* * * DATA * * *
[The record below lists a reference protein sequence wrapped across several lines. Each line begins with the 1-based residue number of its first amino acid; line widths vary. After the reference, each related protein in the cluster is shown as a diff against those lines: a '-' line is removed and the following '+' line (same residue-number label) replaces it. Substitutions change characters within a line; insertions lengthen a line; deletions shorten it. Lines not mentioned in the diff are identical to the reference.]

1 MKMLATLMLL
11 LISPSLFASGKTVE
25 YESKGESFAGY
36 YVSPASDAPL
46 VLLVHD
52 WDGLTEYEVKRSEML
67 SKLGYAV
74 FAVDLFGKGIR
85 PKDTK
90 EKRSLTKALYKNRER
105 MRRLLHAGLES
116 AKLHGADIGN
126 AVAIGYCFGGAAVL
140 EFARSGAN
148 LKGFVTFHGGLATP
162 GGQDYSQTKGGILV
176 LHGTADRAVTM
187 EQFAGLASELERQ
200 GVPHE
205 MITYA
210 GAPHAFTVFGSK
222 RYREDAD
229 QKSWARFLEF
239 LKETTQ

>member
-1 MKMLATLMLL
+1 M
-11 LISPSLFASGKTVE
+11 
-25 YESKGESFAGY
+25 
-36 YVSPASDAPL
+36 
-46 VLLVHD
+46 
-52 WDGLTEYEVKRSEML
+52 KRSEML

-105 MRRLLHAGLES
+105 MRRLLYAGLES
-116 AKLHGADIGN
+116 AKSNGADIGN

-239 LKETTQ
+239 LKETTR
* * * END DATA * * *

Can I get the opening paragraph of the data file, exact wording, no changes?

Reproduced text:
[The record below lists a reference protein sequence wrapped across several lines. Each line begins with the 1-based residue number of its first amino acid; line widths vary. After the reference, each related protein in the cluster is shown as a diff against those lines: a '-' line is removed and the following '+' line (same residue-number label) replaces it. Substitutions change characters within a line; insertions lengthen a line; deletions shorten it. Lines not mentioned in the diff are identical to the reference.]